Author: Rock Brynner and Trent Stephens
Publisher: Basic Books
Star Rating: 3.5/5
Date Read: September 12th to 16th, 2014
I know what you’re thinking. You’re thinking “Brit reads some really strange books”. And yeah, I do, but this one is actually prescribed reading for my breadth subject at uni, Drugs That Shape Society. It’s been an interesting (although completely unrelated to my degree) subject that poses some interesting moral questions regarding the use of legal and nonlegal drugs in society. One of the drugs we study is thalidomide, hence the required reading of Dark Remedy.
Dark Remedy was an interesting read about a drug I knew nothing about at the start of the book. Thalidomide is a chemical compound manufactured in the 50s by German pharmaceutical company Grunenthal, marketed as a sedative for use in patients with anxiety, colds, headaches, insomnia among other conditions. Despite the lack of research and testing, thalidomide was promised to be “completely safe”, so much so that pregnant women wouldn’t even bother to inform their doctor that they had taken it. About a year after it became accessible to the public, often sold over the counter without prescriptions, the complaints started to roll in. The most common side effect to be linked to thalidomide was polyneuritis, or nerve damage. Grunenthal brushed these reports off and swept them under the rug, all the while hiring a private detective to keep an idea on patients and doctors who reported them.
Then came the epidemic of children born in Germany with rare birth defects, including missing ears, reduced limbs or extra toes or fingers, among other defects. At first it was thought they must be genetic conditions and the link to thalidomide had not yet been made. Meanwhile, in Australia an obstetrician named Dr. William McBride treated a patient with severe morning sickness for whom all other drugs had failed. He had just been introduced to the newest drug, suggested as a sedative for patients in labour, and administered it to his patient. It worked and so he continued to prescribe it, never knowing the sentence he was giving their children. It wasn’t until the children were born that Dr. McBride started to look into the causes of their birth defects. By the end of that same weekend he was convinced thalidomide was to blame, and he began to conduct thalidomide trials on mice and guine pigs.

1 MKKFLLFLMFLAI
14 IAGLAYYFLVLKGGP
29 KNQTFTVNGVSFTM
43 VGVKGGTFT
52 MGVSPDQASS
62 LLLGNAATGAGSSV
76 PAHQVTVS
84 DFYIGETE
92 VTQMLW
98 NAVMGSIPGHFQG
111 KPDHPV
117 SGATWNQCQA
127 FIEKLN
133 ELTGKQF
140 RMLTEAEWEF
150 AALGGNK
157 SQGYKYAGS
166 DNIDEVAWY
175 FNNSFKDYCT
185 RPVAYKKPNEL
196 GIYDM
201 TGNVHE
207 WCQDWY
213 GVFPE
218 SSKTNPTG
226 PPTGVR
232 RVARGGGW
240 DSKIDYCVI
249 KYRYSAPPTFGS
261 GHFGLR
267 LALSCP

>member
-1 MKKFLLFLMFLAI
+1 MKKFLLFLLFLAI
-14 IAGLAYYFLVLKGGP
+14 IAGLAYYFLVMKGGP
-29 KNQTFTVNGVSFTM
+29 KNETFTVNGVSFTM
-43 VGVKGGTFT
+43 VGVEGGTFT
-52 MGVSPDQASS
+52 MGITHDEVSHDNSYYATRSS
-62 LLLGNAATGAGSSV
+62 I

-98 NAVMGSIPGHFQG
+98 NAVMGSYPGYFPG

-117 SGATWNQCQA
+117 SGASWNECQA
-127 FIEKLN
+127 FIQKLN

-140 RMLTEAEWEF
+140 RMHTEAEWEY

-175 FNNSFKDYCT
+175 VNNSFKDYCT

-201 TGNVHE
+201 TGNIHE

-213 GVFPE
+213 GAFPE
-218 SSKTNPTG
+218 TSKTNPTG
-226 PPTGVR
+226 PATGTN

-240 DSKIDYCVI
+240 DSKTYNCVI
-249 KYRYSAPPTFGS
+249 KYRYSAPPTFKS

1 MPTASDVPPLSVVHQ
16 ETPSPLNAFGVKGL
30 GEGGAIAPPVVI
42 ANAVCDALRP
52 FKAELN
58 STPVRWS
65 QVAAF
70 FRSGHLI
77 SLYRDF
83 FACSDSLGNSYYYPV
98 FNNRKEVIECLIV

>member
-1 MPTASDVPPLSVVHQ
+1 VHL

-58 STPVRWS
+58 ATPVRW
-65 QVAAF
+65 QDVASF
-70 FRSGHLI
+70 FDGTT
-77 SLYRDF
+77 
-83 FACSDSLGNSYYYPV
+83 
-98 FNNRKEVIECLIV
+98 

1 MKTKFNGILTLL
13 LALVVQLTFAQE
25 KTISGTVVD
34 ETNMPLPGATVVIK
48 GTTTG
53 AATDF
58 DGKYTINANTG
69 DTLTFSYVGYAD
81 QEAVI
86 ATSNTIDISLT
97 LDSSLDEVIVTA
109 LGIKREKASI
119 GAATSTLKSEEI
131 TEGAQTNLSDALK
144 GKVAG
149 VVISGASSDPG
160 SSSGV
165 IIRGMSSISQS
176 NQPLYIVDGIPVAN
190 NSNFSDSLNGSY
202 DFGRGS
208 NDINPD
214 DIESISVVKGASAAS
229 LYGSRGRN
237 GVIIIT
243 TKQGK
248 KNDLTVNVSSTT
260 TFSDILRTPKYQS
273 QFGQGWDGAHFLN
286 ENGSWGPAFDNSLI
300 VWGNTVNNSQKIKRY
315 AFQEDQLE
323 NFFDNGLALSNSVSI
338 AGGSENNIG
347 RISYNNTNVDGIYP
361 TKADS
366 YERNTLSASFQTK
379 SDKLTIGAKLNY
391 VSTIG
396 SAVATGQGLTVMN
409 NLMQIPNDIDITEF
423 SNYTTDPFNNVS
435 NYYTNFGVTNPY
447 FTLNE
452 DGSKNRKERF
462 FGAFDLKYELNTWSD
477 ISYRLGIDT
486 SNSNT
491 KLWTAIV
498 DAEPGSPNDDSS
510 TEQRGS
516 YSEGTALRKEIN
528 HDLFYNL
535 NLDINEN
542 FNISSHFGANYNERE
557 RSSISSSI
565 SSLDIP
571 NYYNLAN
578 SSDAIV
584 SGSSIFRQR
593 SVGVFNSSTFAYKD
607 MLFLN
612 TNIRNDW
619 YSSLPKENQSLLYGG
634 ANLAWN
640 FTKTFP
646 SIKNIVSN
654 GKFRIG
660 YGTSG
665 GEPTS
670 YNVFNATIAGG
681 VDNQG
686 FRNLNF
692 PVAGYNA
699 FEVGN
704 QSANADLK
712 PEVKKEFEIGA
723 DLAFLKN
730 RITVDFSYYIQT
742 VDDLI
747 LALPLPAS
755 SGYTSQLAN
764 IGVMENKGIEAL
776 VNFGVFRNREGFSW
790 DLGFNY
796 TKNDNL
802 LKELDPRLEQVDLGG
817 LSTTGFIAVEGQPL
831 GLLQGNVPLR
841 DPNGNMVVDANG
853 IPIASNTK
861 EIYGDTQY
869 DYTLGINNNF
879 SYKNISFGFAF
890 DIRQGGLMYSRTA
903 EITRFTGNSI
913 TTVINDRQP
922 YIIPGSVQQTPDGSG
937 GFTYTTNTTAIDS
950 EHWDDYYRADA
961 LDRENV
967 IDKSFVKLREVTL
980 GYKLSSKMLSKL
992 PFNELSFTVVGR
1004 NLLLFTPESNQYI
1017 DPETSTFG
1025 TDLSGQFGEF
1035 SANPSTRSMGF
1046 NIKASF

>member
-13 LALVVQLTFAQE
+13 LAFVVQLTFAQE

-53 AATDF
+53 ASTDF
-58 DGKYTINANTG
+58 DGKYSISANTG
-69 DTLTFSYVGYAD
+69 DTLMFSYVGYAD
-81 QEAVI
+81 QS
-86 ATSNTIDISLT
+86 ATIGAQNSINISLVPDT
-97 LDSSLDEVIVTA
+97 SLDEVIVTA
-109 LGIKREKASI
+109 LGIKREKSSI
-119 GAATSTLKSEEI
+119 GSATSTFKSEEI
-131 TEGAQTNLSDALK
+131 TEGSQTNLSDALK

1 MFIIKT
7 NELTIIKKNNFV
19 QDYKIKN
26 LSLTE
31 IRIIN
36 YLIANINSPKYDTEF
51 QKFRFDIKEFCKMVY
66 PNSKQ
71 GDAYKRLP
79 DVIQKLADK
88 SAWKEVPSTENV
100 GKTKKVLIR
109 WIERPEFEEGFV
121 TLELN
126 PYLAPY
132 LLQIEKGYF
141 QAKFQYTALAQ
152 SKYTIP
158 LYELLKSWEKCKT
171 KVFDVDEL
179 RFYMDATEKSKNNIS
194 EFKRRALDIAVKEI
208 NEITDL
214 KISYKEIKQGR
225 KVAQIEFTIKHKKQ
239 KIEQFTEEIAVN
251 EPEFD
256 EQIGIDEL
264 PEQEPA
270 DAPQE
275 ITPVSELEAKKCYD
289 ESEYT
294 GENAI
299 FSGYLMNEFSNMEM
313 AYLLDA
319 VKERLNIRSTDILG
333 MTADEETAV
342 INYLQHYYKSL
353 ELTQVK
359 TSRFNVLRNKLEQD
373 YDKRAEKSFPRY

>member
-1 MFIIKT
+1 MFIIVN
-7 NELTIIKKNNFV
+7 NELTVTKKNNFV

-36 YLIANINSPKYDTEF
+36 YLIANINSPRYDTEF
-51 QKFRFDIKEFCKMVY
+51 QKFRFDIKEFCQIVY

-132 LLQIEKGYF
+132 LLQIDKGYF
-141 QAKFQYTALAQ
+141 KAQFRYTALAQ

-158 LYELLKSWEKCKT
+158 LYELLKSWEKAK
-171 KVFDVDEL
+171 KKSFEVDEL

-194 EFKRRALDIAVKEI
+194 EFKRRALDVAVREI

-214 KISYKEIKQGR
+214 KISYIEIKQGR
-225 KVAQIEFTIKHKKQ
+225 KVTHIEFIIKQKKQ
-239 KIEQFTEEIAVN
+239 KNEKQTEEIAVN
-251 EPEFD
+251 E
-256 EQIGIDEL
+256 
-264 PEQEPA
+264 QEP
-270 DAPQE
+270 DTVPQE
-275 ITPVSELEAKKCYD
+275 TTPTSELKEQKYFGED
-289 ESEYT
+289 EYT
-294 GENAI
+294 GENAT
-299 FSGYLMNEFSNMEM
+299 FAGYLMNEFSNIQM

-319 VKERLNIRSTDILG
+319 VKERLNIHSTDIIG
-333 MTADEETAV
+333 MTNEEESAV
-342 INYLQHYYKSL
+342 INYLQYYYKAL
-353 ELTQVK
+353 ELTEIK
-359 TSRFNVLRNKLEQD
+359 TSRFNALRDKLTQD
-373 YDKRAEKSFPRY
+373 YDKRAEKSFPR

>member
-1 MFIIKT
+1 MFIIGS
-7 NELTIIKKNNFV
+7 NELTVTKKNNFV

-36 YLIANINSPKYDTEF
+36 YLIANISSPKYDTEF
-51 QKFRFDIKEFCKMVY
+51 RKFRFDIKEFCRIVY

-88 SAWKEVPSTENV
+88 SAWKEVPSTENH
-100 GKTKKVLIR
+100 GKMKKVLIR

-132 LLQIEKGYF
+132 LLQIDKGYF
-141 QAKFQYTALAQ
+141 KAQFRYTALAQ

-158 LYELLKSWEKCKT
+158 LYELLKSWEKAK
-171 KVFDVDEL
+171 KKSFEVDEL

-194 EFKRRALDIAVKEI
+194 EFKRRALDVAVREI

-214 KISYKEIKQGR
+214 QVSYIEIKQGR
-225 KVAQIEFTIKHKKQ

Dr. William McBride was the first person to connect thalidomide with birth defects, however it didn’t stop the epidemic straight away. Thousands of babies and families were affected by thalidomide before it was taken off the shelves, forever having ruined their lives. There were many court cases and although compensation was awarded, Grunenthal and the British company Distillers were never criminally charged, which just seems crazy to me. When thalidomide was finally taken off the shelves and made no longer available, everyone breathed a sigh of relief. But thalidomide was not gone forever.
Within the last twenty to thirty years, it has been discovered that thalidomide can be used to successfully treat conditions such as leprosy, myeloma, HIV and various cancers. Thalidomide’s revival, as it is called, improved the quality of life of many people whose diseases had ostracised them from the community. At first it could only be obtained illegally, over the American/Mexico border but after years of deliberation and consideration, thalidomide could be prescribed by doctors again, complete with the provision of birth control and a high understanding of the risks involved. What may have come as a surprise was the support of the “thalidomiders”, those that had been born with defects caused by thalidomide who had managed to live past childhood. In a compassionate statement by Randy Warren, founder of the Thalidomide Victims’ Association of Canada, he expressed that they could not allow people to suffer by restricting their use of thalidomide. All they asked was that the education of the effects of thalidomide be made clear to potential users, which could only be done if the drug was legal. A photo of a thalidomide child is included in every prescription of thalidomide.
I didn’t mean this post to be a complete summary of the book but the whole thing was just so fascinating, especially (even though it makes it worse) since this is a true story. This actually happened. And in relating the facts of the events, I found this book to be the right mix of science, anecdotes and empathy. As a Science student, I understand all the talk of DNA, clinical trials and other science speak but as a person I was touched by the stories of thalidomide survivors and the people who worked tirelessly, such as Frances Kelsey, to make sure thalidomide didn’t cause more damage. Dark Remedy shows us what went wrong, the carelessness of the manufacturer, the blatant disregard for the rights of the victims. It gives us the stories of those who suffered because of thalidomide and also those whose lives were saved by it. It was an insightful read that opened up my eyes to a tragedy I didn’t even know about – and the villains and heroes of the story.